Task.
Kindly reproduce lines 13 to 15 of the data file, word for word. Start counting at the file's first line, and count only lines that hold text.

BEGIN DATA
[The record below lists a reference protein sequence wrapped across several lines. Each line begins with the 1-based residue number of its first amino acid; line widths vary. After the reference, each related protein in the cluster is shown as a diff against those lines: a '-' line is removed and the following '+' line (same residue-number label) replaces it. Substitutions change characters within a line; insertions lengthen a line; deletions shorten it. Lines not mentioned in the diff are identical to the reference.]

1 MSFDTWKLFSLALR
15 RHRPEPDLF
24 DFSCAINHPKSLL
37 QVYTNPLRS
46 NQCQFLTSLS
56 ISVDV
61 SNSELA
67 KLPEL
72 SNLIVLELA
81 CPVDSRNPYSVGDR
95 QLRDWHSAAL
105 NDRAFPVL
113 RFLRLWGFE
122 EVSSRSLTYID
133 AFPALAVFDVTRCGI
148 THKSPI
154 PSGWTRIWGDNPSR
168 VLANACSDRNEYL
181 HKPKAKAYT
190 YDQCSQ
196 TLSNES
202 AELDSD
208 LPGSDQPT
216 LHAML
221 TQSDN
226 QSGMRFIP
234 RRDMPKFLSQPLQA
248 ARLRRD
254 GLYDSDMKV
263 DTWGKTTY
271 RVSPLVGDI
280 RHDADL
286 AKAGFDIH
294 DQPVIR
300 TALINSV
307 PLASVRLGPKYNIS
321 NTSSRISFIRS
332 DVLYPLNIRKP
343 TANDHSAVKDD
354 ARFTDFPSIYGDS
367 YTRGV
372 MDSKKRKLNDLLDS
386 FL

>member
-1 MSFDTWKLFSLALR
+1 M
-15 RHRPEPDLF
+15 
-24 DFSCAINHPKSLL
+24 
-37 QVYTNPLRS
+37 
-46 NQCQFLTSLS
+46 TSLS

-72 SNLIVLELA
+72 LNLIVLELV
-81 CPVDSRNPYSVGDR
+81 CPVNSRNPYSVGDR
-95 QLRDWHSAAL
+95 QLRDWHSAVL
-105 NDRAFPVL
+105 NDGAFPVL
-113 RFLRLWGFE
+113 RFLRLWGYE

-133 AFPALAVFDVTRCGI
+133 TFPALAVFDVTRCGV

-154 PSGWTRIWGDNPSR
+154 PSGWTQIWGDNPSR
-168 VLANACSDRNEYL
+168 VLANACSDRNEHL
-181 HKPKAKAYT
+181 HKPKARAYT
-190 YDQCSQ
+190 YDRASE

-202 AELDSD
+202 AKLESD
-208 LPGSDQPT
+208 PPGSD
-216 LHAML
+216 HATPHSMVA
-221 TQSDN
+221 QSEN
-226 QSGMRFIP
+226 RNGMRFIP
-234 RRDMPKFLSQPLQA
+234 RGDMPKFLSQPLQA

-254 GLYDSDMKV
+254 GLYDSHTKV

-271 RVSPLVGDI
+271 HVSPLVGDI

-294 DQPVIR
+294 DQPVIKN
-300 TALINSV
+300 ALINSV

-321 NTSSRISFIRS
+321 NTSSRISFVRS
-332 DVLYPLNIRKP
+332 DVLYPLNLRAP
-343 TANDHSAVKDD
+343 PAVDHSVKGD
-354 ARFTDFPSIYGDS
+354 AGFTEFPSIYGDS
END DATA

105 NDRAFPVL
113 RFLRLWGFE
122 EVSSRSLTYID